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How to Use Technology to Make a Better Workplace

How to Use Technology to Make a Better Workplace

In recent years, employers have offered more ways for employees to customize how they see their work environment. These extra features can often go a long way toward improving their productivity and comfort in the office, but they are often held in check by the problems that such technology can create. A smart office was created with the purposes of keeping these technological shortcomings from crippling employee productivity.

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Sports Are a Training Ground for Smart Technology

Sports Are a Training Ground for Smart Technology

Smart technology and the whole Internet of Things revolution has been underway now for some time. One vertical market that has embraced this shift was that of sports and fitness. Of course, you’ve heard of (and possibly own) a fitness band that is designed to track your steps, your vitals, and some other things to allow you to be the best version of yourself. This technology has been around for years and, while useful, isn’t transforming the face of sports like the technology you are seeing being introduced today. Today, we’ll take a look at how the IoT is transforming the sporting world.


The Games
Sports are important throughout the world. With so many people claiming to be sports fans, and so much money spent on viewing sporting events annually, it stands to reason that one of the biggest technology trends in history hit the sports world (and athletics as a whole). To this point the Internet of Things has been a conceptual strategy in some industries. Not in sports, where athletes, teams, and leagues are using sensors and smart products to help quantify and track elements of an athlete's performance, while using the immense amount of data that’s produced to formulate plans to make sports safer. The analysis of this data has become big business, and is, in some cases, transforming the games themselves

The National Pastime
One example is happening in baseball. Several years ago, the use of data began to change the way teams value players. Called sabermetrics, it took all the raw data that was collected from the game (and there is an awful large amount of data in every game), plugged it into algorithms that were uses to compare every player to every other player. This provided a map of how to put together a winning team for fewer dollars. Later named “Moneyball”, the strategy began to make its way through the major leagues, into the minor leagues, and beyond. With so much impetus put on the numbers, a lot of teams started finding new algorithmic approaches to try to get an advantage.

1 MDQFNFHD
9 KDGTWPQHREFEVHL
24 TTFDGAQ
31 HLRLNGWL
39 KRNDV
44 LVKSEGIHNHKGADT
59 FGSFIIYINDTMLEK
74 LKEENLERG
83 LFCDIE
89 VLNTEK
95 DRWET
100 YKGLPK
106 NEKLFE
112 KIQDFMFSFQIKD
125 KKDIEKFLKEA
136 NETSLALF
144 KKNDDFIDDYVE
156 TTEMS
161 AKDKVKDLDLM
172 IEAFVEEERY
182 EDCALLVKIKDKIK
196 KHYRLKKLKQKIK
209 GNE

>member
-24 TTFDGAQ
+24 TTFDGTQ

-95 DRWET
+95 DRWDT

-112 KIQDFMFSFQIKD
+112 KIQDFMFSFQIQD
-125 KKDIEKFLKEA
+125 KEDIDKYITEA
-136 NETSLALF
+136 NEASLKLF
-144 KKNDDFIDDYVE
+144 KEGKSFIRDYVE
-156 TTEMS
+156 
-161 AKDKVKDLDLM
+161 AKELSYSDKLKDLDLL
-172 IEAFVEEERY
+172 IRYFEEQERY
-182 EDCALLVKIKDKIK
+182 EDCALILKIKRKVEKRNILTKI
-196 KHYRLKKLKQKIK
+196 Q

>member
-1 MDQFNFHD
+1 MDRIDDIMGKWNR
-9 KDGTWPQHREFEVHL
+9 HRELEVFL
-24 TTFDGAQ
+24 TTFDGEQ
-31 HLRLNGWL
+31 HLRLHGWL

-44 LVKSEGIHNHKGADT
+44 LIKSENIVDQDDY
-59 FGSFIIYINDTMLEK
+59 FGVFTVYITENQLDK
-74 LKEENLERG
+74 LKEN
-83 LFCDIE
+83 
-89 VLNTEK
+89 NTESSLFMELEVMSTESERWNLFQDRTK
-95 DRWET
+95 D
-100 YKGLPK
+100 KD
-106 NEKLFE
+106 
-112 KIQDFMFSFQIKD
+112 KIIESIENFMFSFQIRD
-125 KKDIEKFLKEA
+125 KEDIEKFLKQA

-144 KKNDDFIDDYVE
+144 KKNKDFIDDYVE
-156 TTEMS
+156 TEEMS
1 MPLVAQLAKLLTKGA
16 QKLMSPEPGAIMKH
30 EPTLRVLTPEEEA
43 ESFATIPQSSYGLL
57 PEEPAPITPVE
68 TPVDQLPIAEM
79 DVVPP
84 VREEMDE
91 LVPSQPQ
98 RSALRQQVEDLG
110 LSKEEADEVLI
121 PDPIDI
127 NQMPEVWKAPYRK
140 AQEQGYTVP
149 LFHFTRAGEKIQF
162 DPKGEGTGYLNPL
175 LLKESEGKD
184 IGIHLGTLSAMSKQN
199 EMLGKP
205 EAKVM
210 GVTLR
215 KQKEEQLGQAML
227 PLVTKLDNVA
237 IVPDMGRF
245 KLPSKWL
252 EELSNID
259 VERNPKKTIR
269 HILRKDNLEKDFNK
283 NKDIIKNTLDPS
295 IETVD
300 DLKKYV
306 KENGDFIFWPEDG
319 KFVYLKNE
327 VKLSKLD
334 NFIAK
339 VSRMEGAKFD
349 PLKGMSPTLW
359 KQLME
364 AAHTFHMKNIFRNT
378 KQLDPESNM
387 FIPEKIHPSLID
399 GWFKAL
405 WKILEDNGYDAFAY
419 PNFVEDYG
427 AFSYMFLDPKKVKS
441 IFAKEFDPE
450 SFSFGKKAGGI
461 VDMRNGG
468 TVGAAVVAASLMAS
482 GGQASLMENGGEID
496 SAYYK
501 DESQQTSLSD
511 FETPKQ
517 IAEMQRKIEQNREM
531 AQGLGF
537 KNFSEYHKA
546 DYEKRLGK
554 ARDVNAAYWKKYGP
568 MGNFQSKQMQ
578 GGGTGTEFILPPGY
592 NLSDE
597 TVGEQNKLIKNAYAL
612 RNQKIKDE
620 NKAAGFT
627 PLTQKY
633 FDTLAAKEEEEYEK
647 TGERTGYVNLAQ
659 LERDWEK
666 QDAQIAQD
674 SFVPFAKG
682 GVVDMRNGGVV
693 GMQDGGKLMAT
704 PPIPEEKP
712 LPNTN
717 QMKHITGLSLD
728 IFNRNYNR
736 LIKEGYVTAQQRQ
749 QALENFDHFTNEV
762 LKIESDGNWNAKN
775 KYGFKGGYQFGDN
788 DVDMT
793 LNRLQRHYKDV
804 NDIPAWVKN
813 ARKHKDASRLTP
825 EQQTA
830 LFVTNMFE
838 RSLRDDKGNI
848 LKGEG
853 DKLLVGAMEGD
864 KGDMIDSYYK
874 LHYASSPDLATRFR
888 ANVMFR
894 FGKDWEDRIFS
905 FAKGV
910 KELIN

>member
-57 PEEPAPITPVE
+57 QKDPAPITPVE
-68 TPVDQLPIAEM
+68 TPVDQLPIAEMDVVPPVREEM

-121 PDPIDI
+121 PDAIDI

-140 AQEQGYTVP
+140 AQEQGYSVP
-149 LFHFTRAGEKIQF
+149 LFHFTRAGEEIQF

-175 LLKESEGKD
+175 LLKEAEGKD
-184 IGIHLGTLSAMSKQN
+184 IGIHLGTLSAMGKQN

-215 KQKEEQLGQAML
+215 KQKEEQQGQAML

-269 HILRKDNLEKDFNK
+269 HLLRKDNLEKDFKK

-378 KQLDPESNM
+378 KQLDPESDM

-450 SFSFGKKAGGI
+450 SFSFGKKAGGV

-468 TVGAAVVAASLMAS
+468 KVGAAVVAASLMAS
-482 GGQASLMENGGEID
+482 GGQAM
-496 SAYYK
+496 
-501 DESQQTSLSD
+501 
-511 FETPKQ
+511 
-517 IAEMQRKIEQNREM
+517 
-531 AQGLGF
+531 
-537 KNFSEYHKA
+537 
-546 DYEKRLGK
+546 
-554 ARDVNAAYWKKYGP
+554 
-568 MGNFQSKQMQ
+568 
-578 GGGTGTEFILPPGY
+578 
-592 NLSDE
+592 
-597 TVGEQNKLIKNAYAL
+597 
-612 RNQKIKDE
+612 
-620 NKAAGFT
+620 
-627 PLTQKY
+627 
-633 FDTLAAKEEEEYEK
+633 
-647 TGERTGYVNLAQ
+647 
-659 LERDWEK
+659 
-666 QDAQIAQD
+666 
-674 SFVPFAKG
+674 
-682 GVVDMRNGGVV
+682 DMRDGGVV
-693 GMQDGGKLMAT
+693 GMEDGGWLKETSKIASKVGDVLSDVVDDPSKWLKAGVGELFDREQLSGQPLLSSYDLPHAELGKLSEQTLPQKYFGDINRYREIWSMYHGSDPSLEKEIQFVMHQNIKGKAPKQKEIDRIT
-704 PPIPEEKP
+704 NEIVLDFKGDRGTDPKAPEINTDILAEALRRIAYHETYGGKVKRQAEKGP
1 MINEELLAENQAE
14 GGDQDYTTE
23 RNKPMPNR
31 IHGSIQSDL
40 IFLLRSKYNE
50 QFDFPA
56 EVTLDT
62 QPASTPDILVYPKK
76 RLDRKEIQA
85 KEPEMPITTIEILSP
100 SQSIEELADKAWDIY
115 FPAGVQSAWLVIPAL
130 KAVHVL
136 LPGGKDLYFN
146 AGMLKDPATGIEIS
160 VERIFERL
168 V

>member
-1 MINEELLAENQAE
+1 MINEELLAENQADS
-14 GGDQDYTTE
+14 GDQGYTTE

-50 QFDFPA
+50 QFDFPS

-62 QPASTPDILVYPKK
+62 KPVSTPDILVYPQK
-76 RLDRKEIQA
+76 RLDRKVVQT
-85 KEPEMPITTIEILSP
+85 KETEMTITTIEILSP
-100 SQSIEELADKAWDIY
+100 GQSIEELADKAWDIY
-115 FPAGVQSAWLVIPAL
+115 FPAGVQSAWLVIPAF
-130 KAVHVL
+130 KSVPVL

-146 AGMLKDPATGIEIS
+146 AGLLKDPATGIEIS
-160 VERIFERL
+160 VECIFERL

When the IoT was in its infancy, the shift toward analysis has only quickened the pace of innovations. Today, so much raw data is taken from a baseball game that all 30 major league teams have come to employ huge analytic departments to sort through and quantify the data. This has not just been used to determine the acquisition (and value) of players, it has been used to determine lineup configuration, defense configuration, pitcher effectiveness, and all in the name of situational advantage.

Once general managers, managers, and players knew what they were looking for, they began to use the newest technologies to track specific parts of a player performance. One way that IoT is working to improve player performance is by introducing technologies like SwingTracker that attaches to the bat and captures a player’s swing in 10,000 separate data points per second, and the mThrow wearable sleeve that pitchers can wear on their arms to measure pitching mechanics. Since millions of dollars are spent on contracts for players, teams are trying to be as diligent as possible as to not waste available capital. Beyond the dollars and cents, these IoT wearables not only help athletes fine-tune their craft, they do it in a way that helps them avoid injury.

Other major sporting leagues including the NFL, MLS, Premier League, NHL, NBA, and PGA all have incorporated IoT devices into the training and reporting strategies trying to both enhance the quality of their product while protecting (as much as they can) their resources (their players).

The Athletes
For the athletes themselves, the IoT has a myriad of potential uses. Today there are smart clothes, including socks, shoes, fabrics, and more designed to help the track and improve performance. Here are some examples of IoT devices that are helping individuals excel in their athletic endeavors:

  • The connected basketball - Ball handling and shooting are two of the most important offensive skills for a basketball player and there are now basketballs on the on the market that can help you improve your ball handling and shooting by incorporating sensors into the ball itself. The corresponding app presents you options to measure your dribbling and shooting.